5 States Leading The Fight Against Fracking
Guess what? Hydraulic fracturing, or natural gas fracking, isn’t new. It’s been going on for years. Only recently has it become a publicly discussed issue, thanks to environmental organizations and citizens tired of drinking flammable water. Faced with the climbing price of gas and limited political support for renewable energy, states such as Louisiana, Texas, West Virginia, Ohio, Pennsylvania and New York have embraced the new-old extraction method with enthusiasm.
Yet, despite huge amounts of corporate money being poured into misleading pro-fracking campaigns, the public is waking up to the dangerous, destructive truth about fracking. Grassroots campaigns to ban fracking or at least get fracking bans on the ballot have sprouted in states across the country. In some cases, gas companies from other states have taken notice, investing thousands of dollars in local and state level elections to ensure their right to drill for gas, sometimes in the middle of residential neighborhoods.
If you live in any of these communities, and find it very annoying when your water bursts into flames, it might be time to get involved. Show your support by making a donation, or signing their petitions to get fracking placed on the ballot for this or future elections.
1. Michigan - The Committee to Ban Fracking in Michigan is a citizen-led ballot question committee currently collecting signatures to amend the Michigan state constitution to ban horizontal fracking, in 2014. In addition to banning horizontal fracking, the proposed amendment would ban the storage of waste from horizontal hydraulic fracturing, preventing Michigan from becoming a frack wasteland. Michigan has over 1,000 injection wells and over 12,000 conventional gas and oil wells that could be converted for that purpose. More info at letsbanfracking.org.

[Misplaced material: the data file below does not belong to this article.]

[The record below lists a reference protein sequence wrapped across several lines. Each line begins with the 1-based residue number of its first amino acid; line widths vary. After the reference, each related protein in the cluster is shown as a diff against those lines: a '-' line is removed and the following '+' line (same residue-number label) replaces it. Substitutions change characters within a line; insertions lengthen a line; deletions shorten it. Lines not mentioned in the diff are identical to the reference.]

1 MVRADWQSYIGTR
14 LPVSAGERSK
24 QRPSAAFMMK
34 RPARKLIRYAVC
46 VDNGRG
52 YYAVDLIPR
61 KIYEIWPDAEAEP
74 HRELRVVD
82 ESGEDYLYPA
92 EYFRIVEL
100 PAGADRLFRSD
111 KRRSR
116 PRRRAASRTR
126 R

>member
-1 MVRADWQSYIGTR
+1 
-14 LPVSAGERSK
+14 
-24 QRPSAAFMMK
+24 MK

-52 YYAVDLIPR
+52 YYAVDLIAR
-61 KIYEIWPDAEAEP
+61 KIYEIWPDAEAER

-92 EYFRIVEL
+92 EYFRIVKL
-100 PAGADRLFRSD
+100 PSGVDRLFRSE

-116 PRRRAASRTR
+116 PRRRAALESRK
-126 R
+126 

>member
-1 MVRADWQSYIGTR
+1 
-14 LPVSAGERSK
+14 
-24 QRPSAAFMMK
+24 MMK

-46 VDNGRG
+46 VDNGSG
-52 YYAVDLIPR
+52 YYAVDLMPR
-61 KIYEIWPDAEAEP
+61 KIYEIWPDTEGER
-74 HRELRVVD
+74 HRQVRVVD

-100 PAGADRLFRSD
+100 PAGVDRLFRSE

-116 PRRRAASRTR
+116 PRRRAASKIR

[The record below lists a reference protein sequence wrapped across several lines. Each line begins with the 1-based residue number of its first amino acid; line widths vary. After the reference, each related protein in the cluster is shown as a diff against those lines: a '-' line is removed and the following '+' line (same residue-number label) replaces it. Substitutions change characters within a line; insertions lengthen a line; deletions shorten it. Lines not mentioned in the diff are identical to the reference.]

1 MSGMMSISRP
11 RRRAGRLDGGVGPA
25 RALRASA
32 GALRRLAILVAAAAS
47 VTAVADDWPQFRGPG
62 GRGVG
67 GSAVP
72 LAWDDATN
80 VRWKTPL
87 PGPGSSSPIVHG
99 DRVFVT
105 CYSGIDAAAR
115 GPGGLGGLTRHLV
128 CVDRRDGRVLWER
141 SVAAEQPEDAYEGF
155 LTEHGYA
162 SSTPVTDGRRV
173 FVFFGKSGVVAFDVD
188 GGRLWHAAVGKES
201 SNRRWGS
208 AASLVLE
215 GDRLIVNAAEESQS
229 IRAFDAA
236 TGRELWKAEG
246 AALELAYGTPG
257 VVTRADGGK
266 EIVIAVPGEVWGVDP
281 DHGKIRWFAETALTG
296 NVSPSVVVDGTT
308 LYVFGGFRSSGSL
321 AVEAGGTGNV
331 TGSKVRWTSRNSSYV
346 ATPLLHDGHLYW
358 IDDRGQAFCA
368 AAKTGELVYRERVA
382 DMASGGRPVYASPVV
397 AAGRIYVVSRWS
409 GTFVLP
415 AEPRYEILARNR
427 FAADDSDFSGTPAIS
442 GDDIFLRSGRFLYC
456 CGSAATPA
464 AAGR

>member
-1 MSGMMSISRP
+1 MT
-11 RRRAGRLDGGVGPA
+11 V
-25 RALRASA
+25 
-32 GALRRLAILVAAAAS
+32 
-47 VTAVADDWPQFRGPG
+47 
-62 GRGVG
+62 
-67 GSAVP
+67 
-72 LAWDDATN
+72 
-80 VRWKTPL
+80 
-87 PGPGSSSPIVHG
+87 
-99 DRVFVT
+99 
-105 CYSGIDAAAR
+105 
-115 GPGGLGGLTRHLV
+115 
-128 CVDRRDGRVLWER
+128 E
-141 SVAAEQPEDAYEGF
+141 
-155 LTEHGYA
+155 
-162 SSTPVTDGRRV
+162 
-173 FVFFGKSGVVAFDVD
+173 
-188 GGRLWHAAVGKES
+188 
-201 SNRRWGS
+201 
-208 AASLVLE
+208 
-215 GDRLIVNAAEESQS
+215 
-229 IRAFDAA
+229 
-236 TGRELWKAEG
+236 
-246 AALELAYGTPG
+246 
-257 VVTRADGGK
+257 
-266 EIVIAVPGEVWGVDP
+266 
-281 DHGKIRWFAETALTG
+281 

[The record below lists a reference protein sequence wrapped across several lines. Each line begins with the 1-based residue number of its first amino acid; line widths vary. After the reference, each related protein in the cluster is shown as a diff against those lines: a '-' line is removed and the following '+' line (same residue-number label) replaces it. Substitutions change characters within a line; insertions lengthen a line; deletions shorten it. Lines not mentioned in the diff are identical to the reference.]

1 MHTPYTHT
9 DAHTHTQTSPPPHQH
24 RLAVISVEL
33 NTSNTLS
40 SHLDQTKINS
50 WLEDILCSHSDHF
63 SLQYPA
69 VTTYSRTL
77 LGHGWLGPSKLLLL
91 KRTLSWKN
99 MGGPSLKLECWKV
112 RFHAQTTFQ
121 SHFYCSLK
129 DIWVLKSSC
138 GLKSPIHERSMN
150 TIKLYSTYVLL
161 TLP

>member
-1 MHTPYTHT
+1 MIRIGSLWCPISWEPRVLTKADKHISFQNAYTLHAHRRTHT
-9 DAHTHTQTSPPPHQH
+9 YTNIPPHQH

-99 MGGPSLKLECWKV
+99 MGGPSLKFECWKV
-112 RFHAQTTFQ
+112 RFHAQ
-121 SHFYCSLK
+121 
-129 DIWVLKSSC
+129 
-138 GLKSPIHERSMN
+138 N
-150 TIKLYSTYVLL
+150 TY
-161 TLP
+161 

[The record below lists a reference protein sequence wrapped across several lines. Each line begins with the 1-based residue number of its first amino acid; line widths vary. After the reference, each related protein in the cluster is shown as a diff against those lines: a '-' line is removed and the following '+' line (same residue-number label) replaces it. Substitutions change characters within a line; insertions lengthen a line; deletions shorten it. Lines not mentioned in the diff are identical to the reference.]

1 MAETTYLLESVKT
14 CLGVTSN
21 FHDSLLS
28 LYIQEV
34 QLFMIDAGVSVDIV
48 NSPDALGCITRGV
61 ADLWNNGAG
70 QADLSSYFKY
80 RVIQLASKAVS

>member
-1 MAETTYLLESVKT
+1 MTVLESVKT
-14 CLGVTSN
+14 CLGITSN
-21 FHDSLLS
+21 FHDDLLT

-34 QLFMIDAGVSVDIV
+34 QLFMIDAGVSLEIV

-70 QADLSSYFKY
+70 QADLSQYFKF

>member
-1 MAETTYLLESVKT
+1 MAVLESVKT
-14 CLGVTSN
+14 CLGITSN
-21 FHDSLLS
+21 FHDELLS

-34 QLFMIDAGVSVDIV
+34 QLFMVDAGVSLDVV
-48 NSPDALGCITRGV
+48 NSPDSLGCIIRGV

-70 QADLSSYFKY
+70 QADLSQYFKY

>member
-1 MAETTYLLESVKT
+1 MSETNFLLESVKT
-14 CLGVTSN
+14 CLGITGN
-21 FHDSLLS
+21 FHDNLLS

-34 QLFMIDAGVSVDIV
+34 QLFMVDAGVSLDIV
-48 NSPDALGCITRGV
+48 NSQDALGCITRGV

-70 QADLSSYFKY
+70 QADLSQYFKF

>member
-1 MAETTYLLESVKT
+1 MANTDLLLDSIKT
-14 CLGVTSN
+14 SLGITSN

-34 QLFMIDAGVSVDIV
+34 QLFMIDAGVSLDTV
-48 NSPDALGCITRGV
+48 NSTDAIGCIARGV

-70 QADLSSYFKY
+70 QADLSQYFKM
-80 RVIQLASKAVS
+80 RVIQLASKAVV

2. Colorado – The newly formed Colorado Springs Citizens for Community Rights recently issued a lengthy statement about their goals to prevent hydraulic fracturing in their community. A Houston gas company wants to drill within the city limits on 18,000 acres it bought last year out of a developer’s bankruptcy. The group says it is organizing to put a community rights based ban against fracking on the ballot in Colorado Springs. North of Colorado Springs, the city of Longmont has become ground zero in the fight to protect residential communities from fracking. Earlier this year, the Longmont City Council approved a new set of oil and gas regulations, meant to keep drilling out of residential areas, and was promptly sued by the state. Now, citizens have been successful in getting a city-wide fracking ban on the ballot, and it will be open for vote on November 6. More info at LongmontROAR.org.
3. New York – Over the past few years, more than 200 grassroots community groups against fracking have emerged in New York. In spite of that, on Fred Dicker’s radio show Governor Cuomo recently said that “The pro-hydrofrackers tend to live in the community … The anti-hydrofrackers tend to be more activists.” After widespread public pressure from people worried that fracking could contaminate drinking water sources for millions of residents both upstate and in New York City, horizontal drilling for shale gas has effectively been halted until the state finishes a comprehensive environmental impact review. Find NY anti-fracking groups here.
4. Pennsylvania – No state has been more central to the debate over hydraulic fracturing then Pennsylvania. Already bearing the wounds of decades of coal mining, communities in Pennsylvania are already seeing increased pollution caused by Marcellus Shale gas drilling in the Southwest region of the state. Like New York, dozens of citizen groups opposed to fracking have formed in protest of the practice. Now cooperating under a unified banner, the coalition of groups has demanded the closure of legal loopholes that allow the oil and gas industry to ignore parts of the Safe Drinking Water Act, the Clean Water Act, the Clean Air Act and other bedrock environmental laws while fracking. More info at stopthefrackattack.org.
5. California – Environmental groups in California have joined forces to sue the state for failing to properly evaluate the risks of fracking before approving the practice for 600 wells in the state last year. The lawsuit is part of an effort to stop hydraulic fracturing as regulators attempt to devise new rules for the controversial oil and gas extraction practice. Despite the fact that a statewide initiative to ban fracking has seen little support, several cities have already taken action. This summer, the City Council of Culver City voted support a state ban fracking, and similar measures saw support in Los Angeles and Berkeley.
Want to track the latest state and local efforts to stop hydraulic fracturing? Check out this map from Food and Water Watch.
Image via bosc d'anjou/Flickr